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Country: United States
City: St. Joseph, Mo.
Issues of this title available in Elephind: 408
Items (articles and/or pages) from this title available in Elephind: 3,265
Earliest Date: 2 January 1915
Latest Date: 30 December 1922
The St. Joseph Observer began publication in 1906 under the ownership of Charles Fremont Cochran and Frank Freytag. Later that same year, Cochran died and Freytag assumed control of the paper. The eight-page paper was Democratic in politics and covered developments in St. Joseph, Buchanan County, and Kansas City, as well as major state news items and national politics. One frequently published column, “News from all over Imperial Missouri,” was described as “Interesting happenings which have taken place in the greatest state of the union; the product of the scissors, the pen and a little actual labor.” The paper also frequently devoted attention to local area markets and “doings in society” and printed serialized literature and excerpts from other Missouri papers and national publications such as the Christian Science Monitor.
Frank Freytag’s editorial columns often featured colorful, direct language, admonishing readers to be more hard-working or pragmatic, particularly during World War I. An editorial advocating eating soup as a solution to wartime meat shortages was titled “Oh Soup! You Panacea.” Freytag often questioned the credibility of the St. Joseph News-Press: “Don’t you believe, Democrats, that it is about time for you to do your own thinking and not allow the Republican News-Press to do it for you?” The rivalry with the St. Joseph News-Press typically surfaced around the time of local and state elections. The Observer offered humorous brief opinion articles alongside more serious editorials, such as this 1916 quip revealing opposition to suffrage for women: “It is too much to expect that [this] winter will be thoroughly patriotic. Well, the women [suffragists] will not picket the White House anymore.” Freytag often strongly endorsed Democratic candidates for office and consistently defended President Woodrow Wilson and his policies.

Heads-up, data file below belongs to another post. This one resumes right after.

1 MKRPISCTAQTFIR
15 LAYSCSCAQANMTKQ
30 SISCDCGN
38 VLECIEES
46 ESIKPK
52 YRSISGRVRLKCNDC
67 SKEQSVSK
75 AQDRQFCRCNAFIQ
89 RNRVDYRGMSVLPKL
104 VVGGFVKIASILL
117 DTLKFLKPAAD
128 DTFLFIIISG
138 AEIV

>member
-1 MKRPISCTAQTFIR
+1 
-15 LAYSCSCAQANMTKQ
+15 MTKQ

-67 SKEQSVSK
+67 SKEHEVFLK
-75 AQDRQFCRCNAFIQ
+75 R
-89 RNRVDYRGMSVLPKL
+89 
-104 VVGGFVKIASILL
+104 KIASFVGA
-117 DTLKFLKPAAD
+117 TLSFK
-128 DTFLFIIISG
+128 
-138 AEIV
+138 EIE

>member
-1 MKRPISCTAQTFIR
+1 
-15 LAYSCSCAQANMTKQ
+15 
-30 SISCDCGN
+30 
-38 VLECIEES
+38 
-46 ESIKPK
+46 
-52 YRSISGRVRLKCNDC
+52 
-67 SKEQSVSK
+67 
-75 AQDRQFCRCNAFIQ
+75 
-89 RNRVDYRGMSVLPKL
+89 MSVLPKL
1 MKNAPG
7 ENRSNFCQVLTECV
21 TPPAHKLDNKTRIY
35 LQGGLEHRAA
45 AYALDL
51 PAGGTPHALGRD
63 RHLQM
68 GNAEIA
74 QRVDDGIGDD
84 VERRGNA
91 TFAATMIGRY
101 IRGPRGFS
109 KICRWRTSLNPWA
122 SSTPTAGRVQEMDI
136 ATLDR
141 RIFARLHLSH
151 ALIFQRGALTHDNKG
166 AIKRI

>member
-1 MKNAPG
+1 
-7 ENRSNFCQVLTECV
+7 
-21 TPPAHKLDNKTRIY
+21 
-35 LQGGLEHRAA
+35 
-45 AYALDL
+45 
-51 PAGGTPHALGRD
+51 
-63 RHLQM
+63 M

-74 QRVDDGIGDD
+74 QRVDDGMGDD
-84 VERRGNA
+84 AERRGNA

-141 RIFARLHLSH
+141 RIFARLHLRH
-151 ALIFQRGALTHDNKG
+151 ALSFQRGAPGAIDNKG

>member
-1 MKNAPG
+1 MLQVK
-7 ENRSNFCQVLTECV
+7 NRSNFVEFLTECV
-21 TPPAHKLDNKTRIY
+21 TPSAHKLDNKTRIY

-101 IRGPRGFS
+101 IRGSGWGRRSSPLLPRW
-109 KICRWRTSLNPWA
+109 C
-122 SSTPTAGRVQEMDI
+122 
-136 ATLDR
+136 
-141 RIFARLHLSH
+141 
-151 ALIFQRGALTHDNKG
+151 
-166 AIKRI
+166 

Faced with stiff competition from rising local papers and the increasing circulation of Kansas City papers in St. Joseph, the Observer ceased publication in 1932.
Provided by: State Historical Society of Missouri; Columbia, MO